Mean Gene

We look at a genetic link to ADHD
By Lisa Lazarus

Main Image

Article

For Tamsyn*, the most frustrating thing about Attention Deficit Hyperactivity Disorder (ADHD) is “that feeling of your head never quite switching off.” She should know. Like her 13-year-old son, this stay-at-home Pretoria mother of two children, aged 16 and 13, also has ADHD, though Tamsyn was only diagnosed as an adult. Tamsyn knew from early, probably around the time her son started pre-school, that he suffered from ADHD. “This may sound presumptuous,” she says, “to know so soon, but I grew up in a house with an older sister who was diagnosed with ADHD. My folks didn’t simply put this down to middle-child syndrome or to being difficult or insolent. Instead, from the outset, they found help for her.”
 
Making the connection
 
Although she initially believed that the condition had passed her by, Tamsyn realised that this wasn’t the case when she started doing intense therapy with her son. She says: “They asked him, ‘do you count things in your head?’ and I answered ‘Yes’ for myself. After that, I started doing some research.” Looking back on her own childhood, a lot of things make more sense now – for example, the frustration of not being able to finish a task immediately. According to the Attention Deficit and Hyperactivity Support Group of Southern Africa (Adhasa), between eight percent and 10 percent of the South African population have ADHD – a term used to include ADD (Attention Deficit Disorder) as well. The disorder appears to be almost twice as prevalent amongst boys as girls.
 
Mental health practitioners differentiate between three sub-types of ADHD: predominantly inattentive with little or no sign of impulsivity and hyperactivity; predominantly impulsive and hyperactive with little or no attention difficulties; the combined type – distractible, hyperactive and impulsive.
 
An “Aha!” moment
 
In 2010, The Lancet, a medical journal, claimed to have found a genetic link to ADHD. Those with ADHD, they said, had more chromosomal structural abnormalities, specifically more copy-number variants. In other words, on certain chromosomes, genetic material had either been deleted or duplicated. Dr Lynda Albertyn, child psychiatrist and head of the Child, Adolescent and Family Unit at Johannesburg Hospital, adds that even before the growing genetic evidence, which has been reported in the journals for several years now, there was convincing evidence from twin and adoption studies that ADHD is largely inherited.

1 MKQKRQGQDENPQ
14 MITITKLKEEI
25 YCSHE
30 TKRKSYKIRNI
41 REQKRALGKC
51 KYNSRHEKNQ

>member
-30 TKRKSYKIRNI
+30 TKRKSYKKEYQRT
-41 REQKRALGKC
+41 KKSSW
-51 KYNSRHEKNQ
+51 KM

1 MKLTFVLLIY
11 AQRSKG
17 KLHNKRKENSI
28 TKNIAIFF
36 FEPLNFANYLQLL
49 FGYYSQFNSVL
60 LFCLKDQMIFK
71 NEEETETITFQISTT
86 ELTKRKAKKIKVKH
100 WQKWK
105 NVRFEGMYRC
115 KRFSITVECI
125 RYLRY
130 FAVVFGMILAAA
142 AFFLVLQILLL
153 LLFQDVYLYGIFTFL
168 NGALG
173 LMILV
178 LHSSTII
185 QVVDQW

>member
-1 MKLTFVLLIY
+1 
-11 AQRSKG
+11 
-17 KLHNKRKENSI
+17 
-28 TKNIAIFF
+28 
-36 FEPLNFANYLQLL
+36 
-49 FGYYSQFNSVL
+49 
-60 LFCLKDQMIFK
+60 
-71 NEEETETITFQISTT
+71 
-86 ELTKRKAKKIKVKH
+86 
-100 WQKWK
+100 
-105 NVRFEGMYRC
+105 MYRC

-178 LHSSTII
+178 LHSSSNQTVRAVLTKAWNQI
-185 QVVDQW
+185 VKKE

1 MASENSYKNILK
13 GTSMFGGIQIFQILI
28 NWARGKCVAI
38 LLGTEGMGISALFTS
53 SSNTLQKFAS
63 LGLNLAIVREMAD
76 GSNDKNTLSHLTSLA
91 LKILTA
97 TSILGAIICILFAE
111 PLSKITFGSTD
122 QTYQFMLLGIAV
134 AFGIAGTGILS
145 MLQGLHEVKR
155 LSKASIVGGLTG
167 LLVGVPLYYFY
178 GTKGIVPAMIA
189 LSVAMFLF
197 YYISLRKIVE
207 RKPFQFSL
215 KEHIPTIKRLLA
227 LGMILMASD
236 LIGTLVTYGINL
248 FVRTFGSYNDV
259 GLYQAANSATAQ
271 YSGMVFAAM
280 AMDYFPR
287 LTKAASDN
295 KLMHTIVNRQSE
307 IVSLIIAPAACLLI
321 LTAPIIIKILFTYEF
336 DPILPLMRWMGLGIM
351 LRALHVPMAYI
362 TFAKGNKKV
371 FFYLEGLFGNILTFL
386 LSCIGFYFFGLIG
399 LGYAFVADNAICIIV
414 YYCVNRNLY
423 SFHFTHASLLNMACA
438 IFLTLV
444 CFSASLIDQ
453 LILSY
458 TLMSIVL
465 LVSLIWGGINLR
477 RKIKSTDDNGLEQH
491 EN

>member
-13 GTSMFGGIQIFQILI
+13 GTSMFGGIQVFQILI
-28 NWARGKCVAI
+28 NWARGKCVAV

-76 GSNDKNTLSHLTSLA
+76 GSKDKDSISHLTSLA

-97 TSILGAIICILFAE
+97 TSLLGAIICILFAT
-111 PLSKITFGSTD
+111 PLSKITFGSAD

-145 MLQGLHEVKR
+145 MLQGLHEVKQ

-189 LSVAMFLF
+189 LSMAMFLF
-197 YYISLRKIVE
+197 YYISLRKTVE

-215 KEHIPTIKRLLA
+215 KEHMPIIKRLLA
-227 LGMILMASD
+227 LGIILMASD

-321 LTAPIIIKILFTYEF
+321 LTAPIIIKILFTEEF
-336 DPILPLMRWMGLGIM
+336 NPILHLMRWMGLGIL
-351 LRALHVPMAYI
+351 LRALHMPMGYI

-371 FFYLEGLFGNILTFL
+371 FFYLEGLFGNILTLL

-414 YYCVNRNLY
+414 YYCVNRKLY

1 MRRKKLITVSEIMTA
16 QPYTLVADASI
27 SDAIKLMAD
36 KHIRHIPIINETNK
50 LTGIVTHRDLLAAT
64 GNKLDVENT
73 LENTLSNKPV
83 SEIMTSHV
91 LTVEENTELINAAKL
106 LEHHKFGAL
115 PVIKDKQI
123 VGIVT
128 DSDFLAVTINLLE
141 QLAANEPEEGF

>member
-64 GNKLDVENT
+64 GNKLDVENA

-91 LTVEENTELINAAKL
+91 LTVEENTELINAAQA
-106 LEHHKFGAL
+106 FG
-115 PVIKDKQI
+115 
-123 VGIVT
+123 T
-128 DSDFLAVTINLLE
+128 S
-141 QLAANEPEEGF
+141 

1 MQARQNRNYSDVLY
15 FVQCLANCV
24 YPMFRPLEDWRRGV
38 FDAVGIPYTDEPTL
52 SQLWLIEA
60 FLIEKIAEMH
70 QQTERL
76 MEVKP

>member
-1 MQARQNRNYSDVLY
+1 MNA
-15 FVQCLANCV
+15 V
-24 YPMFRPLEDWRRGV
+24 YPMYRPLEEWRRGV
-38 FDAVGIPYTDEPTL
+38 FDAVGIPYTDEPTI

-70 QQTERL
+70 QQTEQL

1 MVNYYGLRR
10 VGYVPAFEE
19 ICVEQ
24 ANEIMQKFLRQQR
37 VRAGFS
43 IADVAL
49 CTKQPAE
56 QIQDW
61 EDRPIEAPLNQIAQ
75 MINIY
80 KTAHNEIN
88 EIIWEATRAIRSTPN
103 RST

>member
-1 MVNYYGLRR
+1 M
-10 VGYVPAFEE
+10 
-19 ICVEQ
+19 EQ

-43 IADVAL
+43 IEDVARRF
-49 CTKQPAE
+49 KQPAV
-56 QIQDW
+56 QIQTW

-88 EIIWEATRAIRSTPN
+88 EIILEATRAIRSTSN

Nine-year-old Tom* has Attention Deficit Disorder (ADD) and so does his mother Helen, a graphic and fashion designer who lives in Port Elizabeth with her three children. Like her son, Helen would go “into a daze and then wake up in a panic” at school. Frequently, teachers would report that she was not applying herself and was capable of more. “I know what it’s like for Tom with the kind of daily battles he has to face at school,” she says. Yet Helen has made great strides with Tom: she has changed his medication (overly high doses of Ritalin were making him depressed, weepy and paranoid), she moved him to a more nurturing school and found two mentors to motivate him – Richard Branson and reality TV personality Ty Pennington, who also suffer from ADHD.
 
According to Jessica Cheesman, a recent Masters graduate from the University of Cape Town, studies show that the average heritability of ADHD is 0.75. That means that approximately 75 percent of the cause of this disorder is genetic. During Jessica’s research on how mothers of children with ADHD experience stress, she found that many moms had an “Aha!” moment about their own mental health when their children received their ADHD diagnosis. “Often mothers would express how they saw features of themselves in their children, and this gave them some solace in their child’s diagnosis,” she says.